(Masterpieces of World Literature, Critical Edition)

Pierre Corneille (kawr-NAY) was born in the Norman city of Rouen, France, on June 6, 1606. He was the eldest of the six children born to Pierre and Marthe Corneille. His younger brother Thomas also became a very successful playwright. Between 1615 and 1622, Corneille studied at the Jesuit high school in Rouen. He was a learned Latinist and remained a fervent Catholic for his entire life. In 1624, he received his law degree and was admitted to the bar in Rouen. It is not known if he ever practiced law. He lived in his native city until 1662, when he moved to Paris with his family.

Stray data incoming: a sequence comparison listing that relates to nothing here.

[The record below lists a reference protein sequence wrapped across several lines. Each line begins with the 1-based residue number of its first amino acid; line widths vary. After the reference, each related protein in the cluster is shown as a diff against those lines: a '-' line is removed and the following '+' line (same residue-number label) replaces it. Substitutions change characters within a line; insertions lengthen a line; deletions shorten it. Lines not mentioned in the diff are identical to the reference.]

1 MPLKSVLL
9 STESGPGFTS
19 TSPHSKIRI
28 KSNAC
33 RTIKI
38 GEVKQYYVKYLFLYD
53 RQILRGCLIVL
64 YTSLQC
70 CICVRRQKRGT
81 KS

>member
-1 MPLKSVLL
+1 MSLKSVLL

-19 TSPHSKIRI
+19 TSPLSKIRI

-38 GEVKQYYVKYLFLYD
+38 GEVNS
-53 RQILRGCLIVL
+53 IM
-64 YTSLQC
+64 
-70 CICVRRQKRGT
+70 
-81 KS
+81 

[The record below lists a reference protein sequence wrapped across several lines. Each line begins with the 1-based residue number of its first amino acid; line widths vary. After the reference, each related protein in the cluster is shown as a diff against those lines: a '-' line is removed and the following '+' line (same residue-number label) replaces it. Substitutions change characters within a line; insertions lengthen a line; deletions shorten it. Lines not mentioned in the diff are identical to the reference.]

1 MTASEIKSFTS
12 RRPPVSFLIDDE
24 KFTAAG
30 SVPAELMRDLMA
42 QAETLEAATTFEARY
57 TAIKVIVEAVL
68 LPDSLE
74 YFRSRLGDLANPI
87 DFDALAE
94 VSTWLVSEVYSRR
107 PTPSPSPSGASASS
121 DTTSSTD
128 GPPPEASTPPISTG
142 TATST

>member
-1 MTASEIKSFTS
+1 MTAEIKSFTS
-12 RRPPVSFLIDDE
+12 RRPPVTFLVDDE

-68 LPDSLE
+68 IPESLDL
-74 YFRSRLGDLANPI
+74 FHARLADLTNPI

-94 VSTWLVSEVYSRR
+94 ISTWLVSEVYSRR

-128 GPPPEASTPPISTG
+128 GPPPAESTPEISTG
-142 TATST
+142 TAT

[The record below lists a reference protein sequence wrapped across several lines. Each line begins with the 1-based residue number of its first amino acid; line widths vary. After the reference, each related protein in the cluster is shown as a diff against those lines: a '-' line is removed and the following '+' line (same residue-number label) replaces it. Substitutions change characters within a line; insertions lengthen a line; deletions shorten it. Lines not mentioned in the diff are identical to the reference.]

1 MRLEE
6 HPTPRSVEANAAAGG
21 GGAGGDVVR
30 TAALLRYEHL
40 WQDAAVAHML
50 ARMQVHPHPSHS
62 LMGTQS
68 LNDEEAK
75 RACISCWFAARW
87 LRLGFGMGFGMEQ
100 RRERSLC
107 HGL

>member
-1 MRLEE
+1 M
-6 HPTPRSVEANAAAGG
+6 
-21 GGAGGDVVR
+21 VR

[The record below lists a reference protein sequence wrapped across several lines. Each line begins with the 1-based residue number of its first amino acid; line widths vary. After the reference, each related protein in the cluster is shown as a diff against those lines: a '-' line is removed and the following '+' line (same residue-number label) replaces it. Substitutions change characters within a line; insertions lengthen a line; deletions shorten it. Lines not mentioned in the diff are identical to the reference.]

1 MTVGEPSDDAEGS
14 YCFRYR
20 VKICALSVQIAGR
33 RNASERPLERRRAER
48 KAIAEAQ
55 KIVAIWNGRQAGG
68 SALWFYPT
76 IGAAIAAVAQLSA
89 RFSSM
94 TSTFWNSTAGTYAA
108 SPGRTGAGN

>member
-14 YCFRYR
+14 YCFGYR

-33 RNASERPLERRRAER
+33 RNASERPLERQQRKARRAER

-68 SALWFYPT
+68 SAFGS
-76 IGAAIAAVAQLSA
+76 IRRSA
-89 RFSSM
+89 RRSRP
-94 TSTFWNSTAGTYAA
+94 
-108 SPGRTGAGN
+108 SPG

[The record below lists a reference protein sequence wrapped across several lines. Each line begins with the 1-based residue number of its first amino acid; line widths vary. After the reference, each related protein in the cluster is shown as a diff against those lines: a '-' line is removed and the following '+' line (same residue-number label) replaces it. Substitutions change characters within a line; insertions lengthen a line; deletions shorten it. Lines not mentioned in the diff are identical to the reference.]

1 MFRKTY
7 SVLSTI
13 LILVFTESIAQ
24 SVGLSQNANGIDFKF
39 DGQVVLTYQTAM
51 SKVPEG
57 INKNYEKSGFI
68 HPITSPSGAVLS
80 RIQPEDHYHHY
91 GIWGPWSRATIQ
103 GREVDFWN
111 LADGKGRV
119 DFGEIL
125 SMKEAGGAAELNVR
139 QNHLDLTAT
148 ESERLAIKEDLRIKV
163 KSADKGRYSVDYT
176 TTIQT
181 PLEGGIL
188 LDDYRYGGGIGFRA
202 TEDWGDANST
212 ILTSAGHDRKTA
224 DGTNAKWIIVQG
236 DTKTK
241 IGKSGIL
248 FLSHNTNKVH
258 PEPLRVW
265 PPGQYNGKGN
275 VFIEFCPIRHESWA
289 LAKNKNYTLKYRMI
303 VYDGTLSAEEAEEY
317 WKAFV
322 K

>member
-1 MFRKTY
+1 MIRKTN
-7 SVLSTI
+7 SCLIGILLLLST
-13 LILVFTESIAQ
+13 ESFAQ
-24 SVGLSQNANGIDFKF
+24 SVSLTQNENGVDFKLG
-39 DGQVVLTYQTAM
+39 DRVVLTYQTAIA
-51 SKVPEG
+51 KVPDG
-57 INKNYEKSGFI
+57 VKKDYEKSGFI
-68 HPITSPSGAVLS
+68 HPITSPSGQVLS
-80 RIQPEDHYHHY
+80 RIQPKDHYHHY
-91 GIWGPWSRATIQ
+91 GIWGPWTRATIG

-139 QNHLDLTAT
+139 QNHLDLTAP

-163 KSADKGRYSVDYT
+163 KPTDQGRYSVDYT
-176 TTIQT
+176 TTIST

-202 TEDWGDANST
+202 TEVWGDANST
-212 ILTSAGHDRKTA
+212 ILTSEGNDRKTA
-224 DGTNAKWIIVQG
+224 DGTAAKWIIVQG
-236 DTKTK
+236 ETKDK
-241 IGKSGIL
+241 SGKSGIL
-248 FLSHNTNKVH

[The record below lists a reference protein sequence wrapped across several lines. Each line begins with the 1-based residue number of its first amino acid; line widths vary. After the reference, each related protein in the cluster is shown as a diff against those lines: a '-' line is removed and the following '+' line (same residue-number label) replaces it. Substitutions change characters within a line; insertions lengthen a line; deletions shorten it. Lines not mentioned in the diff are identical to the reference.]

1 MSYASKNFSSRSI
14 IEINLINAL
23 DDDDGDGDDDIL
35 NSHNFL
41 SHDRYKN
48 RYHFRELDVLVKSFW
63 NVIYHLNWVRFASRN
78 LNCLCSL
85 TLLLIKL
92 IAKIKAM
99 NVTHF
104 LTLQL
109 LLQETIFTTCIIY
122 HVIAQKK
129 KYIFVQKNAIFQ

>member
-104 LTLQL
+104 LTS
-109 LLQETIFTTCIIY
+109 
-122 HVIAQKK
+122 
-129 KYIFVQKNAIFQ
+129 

Beginning in 1629, Corneille began writing plays for Parisian theater companies. His early plays revealed both his skill as a dramatist and the diversity of his interests. He wrote witty comedies, a powerful tragedy titled Médée (pr. 1635, pb. 1639), and L’Illusion comique (pr. 1636, pb. 1636; The Illusion, 1989), which contains a series of plays-within-a-play. His 1637 tragicomedy Le Cid (pr., pb. 1637; The Cid, 1637) provoked an extremely positive reaction from Parisian theatergoers and much criticism from writers who were clearly jealous of Corneille’s success. The decade that followed the first performances of The Cid was a very productive period for him. He wrote a series of excellent plays inspired largely by Roman and Spanish sources; these works established his reputation as the most creative and influential French playwright of his generation. Plays such as The Cid, Horace (pr. 1640, pb. 1641; English translation, 1656), Cinna: Ou, La Clémence d’Auguste (pr. 1640, pb. 1643;...